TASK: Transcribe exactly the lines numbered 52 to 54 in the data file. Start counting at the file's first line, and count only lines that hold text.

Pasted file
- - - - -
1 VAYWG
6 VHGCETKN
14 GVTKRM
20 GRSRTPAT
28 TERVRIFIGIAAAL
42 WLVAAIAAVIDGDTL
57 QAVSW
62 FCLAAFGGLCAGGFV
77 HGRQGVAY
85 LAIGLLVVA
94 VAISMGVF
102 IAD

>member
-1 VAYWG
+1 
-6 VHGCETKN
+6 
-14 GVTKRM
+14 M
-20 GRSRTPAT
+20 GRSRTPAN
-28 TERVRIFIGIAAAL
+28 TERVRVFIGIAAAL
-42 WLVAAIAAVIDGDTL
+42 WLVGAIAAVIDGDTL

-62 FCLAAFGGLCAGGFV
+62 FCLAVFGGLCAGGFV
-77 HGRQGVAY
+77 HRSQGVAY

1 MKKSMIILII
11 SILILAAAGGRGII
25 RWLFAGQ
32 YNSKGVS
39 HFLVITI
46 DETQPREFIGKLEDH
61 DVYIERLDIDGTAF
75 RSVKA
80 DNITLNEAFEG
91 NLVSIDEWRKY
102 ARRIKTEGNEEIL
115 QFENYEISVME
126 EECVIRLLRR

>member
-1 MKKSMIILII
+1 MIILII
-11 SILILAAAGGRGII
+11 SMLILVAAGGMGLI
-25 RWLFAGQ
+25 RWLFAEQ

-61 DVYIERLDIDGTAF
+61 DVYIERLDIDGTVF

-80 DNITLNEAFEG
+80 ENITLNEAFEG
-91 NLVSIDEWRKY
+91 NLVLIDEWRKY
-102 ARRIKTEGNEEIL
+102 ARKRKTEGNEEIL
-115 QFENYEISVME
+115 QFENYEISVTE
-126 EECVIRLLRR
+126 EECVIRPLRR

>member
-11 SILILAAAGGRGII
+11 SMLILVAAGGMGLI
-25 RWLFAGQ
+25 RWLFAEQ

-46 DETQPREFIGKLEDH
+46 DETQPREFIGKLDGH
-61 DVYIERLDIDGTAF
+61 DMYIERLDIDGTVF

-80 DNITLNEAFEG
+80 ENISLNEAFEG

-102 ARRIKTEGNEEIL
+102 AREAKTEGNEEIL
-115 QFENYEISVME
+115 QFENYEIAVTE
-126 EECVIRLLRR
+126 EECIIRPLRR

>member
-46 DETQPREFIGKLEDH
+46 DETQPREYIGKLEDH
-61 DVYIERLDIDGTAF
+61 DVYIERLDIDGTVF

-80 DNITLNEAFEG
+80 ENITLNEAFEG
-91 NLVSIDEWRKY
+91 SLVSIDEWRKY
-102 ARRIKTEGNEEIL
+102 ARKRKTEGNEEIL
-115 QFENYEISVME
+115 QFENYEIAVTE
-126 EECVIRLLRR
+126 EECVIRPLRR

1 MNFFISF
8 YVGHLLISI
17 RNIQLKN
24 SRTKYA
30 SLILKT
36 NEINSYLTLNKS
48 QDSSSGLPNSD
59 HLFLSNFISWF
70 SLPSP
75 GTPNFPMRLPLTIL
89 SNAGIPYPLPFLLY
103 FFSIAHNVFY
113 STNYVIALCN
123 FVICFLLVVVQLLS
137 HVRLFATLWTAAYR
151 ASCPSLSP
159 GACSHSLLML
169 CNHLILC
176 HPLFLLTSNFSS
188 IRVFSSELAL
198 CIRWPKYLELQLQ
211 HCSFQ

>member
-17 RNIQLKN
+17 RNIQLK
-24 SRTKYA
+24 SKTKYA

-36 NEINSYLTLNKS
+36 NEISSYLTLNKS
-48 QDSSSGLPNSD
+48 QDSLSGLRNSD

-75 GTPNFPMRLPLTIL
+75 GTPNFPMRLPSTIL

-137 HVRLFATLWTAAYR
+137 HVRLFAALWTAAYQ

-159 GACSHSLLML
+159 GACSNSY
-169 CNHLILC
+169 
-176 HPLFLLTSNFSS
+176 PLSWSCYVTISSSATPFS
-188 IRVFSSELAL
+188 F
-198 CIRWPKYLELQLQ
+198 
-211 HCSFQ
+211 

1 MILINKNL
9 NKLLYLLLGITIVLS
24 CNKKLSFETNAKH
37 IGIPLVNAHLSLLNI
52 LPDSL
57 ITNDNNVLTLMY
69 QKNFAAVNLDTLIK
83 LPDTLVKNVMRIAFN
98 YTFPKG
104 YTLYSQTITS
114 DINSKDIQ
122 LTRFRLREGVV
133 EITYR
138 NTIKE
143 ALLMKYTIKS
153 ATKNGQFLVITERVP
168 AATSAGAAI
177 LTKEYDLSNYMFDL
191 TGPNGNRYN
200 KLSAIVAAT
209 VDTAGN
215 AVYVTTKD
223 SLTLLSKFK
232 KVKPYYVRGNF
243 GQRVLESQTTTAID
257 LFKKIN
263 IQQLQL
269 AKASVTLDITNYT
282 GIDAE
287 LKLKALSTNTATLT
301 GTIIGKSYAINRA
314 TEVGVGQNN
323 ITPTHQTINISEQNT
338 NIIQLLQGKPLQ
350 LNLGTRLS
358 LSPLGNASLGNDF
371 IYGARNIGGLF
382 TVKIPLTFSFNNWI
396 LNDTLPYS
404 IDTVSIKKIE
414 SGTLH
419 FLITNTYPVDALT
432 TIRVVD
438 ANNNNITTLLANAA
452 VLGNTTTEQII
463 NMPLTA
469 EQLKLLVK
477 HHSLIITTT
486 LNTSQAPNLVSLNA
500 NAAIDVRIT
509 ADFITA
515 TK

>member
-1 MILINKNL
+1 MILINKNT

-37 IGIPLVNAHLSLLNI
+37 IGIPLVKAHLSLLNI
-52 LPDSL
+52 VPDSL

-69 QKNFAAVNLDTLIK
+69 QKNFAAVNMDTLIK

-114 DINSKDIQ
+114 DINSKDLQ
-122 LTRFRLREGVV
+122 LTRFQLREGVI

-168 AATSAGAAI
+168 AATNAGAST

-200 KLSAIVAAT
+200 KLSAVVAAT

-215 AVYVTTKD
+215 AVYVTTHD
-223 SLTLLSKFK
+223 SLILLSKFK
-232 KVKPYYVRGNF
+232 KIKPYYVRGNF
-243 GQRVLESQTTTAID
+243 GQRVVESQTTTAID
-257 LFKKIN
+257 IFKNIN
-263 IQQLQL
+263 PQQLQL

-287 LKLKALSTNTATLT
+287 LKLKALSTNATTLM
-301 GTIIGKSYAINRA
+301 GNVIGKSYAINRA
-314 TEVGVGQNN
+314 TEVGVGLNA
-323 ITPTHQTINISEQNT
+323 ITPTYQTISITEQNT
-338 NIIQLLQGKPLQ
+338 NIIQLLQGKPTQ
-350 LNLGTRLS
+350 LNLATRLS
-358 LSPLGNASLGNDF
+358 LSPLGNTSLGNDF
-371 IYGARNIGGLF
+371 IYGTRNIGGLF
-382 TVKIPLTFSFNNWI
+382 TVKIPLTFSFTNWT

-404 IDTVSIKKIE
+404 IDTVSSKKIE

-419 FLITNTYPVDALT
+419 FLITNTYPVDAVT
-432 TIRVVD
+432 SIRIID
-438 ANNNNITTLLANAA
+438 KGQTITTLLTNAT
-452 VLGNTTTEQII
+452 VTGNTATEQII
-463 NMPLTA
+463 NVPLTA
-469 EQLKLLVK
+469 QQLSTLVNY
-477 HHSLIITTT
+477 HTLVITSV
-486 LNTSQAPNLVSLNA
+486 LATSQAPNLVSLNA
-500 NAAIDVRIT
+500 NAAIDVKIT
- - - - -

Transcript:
-80 DNITLNEAFEG
+80 ENITLNEAFEG
-91 NLVSIDEWRKY